Whoever bombed the World Trade Center in New York did not do so because he was a fundamentalist Muslim, but because he was a terrorist. His motives were not religious but political, even if he may deny the distinction. The millions of Muslims in this country did not do it. The hundreds of thousands who might describe themselves as fundamentalist Muslims did not do it. A handful of people who use terror for political ends, and who may be Muslims, did do it.
The search for the few who are guilty should not spread hate or fear on the many who are innocent. To do that is to do the bidding of the terrorists. To cause innocents to be persecuted and alienated into extremism is often the highest goal of terrorism. Those with little or no public following hope to provoke a crackdown that will in turn provide that following.
In Egypt, 43 defendants have gone on trial, with six more sought, for "damaging national unity and social peace by calling for a change in the system of government," which most Americans would consider their right, but also for terrorist attacks on four tourist buses, a river boat and a Christian shop, which no one would consider their right.
The defendants variously shouted that they belong to al-Gamaa al-Islamiya (Islamic Group), that they did not kill tourists, but that their group assassinated former President Anwar Sadat in 1981 and others. One defendant read a statement which said, "What is the al-Gamaa al-Islamiya? It is led by Dr. Omar Abdel-Rahman. It killed Sadat after he rejected the rule of God. If terrorism and extremism means legitimate self-defense and the defense of our religion and honor, then welcome terrorism."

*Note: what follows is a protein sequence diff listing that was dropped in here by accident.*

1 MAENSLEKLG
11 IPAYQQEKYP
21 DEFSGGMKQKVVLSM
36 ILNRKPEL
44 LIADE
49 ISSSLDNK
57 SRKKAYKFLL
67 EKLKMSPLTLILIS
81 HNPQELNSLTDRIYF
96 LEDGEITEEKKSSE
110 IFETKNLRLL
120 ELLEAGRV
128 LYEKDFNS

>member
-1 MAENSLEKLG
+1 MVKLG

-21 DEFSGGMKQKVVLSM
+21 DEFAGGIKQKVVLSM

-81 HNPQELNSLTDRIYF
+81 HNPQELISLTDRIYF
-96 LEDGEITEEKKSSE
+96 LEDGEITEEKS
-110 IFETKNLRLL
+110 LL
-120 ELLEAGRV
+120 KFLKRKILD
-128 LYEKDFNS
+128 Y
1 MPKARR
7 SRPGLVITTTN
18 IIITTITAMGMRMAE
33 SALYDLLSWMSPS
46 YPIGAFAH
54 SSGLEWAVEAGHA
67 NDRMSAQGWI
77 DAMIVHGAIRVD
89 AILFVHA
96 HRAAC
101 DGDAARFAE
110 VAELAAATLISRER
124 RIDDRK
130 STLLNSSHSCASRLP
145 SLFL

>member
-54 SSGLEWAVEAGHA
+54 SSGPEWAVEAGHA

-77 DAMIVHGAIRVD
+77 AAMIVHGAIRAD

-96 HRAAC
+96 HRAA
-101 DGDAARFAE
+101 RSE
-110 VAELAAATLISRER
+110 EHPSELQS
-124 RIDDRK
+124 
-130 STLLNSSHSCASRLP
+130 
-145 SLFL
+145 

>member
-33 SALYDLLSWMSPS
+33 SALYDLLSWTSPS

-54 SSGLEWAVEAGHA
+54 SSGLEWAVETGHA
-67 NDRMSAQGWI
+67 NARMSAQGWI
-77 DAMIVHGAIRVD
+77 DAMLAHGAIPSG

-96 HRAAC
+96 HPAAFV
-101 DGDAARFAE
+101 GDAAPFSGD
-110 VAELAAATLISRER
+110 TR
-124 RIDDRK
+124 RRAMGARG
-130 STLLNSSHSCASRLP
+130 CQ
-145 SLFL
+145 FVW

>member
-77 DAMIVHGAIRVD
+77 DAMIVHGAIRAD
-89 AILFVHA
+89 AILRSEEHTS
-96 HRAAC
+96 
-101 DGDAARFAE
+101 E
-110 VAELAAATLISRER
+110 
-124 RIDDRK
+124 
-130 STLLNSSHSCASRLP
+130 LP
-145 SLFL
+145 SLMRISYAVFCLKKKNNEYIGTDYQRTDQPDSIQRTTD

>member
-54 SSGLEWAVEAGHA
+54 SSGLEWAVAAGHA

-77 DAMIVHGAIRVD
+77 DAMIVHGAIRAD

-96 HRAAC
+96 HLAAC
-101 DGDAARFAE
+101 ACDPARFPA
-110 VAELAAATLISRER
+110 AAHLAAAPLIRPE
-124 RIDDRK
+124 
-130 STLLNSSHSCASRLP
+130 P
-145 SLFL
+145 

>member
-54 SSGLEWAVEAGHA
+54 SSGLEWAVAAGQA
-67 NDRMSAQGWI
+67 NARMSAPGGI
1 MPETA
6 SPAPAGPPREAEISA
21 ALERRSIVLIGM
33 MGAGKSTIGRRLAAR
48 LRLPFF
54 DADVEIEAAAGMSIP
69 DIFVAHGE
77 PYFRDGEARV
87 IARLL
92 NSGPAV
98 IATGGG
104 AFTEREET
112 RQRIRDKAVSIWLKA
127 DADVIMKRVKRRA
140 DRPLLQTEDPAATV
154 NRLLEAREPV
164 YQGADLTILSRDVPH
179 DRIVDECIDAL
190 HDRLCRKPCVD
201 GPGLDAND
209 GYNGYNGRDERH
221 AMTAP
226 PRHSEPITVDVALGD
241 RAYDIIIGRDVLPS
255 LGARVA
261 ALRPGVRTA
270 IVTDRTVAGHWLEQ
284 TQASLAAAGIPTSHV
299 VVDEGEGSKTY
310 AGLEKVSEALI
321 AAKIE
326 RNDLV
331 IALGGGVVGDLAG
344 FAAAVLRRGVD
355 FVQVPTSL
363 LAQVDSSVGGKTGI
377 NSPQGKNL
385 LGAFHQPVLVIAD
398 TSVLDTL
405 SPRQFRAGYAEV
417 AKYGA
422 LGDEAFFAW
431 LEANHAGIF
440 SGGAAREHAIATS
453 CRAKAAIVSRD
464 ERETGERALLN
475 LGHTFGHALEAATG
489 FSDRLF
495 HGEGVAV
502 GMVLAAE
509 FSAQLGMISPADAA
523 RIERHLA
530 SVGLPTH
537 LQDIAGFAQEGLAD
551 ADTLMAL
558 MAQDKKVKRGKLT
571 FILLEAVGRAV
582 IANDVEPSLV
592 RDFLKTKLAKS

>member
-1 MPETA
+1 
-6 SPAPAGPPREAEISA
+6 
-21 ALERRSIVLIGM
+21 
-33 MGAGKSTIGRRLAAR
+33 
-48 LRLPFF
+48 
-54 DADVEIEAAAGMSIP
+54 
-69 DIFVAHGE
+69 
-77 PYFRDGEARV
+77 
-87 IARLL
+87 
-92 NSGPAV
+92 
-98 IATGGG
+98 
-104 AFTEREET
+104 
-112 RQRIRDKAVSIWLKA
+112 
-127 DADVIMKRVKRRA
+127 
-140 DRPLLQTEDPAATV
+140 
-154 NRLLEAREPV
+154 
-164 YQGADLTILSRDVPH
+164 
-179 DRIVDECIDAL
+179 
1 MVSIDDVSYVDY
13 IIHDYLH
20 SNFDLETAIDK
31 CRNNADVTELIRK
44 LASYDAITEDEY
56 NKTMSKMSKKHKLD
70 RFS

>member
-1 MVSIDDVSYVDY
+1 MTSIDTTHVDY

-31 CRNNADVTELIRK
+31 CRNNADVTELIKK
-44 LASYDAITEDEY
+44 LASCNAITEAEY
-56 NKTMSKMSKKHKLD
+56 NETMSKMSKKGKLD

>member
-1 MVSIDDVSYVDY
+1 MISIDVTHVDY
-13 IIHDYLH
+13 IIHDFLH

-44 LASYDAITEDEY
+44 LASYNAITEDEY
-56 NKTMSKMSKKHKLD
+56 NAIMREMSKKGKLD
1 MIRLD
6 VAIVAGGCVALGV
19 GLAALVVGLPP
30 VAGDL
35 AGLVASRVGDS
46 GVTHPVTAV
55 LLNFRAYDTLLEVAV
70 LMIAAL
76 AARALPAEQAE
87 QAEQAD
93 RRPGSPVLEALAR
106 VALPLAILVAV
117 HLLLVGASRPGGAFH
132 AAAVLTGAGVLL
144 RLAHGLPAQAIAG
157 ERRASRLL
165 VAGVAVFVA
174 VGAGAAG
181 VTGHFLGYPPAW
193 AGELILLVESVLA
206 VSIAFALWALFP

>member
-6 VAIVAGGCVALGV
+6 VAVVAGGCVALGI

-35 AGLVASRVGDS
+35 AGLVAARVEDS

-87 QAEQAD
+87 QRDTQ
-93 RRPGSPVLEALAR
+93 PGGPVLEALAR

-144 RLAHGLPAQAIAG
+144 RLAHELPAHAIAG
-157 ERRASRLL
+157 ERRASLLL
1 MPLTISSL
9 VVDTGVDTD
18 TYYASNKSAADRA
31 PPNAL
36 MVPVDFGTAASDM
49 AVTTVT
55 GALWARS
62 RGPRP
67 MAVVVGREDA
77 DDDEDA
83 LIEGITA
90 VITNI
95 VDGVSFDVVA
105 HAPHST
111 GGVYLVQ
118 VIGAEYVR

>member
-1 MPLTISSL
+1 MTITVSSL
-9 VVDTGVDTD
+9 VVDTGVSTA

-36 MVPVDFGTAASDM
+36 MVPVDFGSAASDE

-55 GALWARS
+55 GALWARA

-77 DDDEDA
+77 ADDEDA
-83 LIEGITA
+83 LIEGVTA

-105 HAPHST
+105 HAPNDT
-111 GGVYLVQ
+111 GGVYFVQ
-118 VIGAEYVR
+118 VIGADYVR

Sheik Omar Abdel-Rahman, who was tried and acquitted in connection with Sadat's murder, is the blind cleric whose mosques were frequented by the suspects in the World Trade Center bombing. He disappeared, issuing through a lawyer a dissociation from the atrocity. So it is tempting -- almost too easy -- to link that violent group in Egypt to the bombing in New York, with the motive being anger at the U.S. government for supporting the secular Egyptian regime of President Hosni Mubarak. Wait for proof. There are other violent groups with other political motives.
However much some terrorists and their apologists claim their motives to be religious and their own interpretations of the Prophet to be the only ones permissible, they are unrepresentative of most Muslims. Just as David Koresh is unrepresentative of Christianity. To call him a fundamentalist Christian, which in some sense he is, does not explain his behavior and motivation for insurrection in Texas.
The investigation of the World Trade Center bombing, which got off to such an auspicious start, is essential. Not only to convict the guilty, but by doing that to clear the innocent.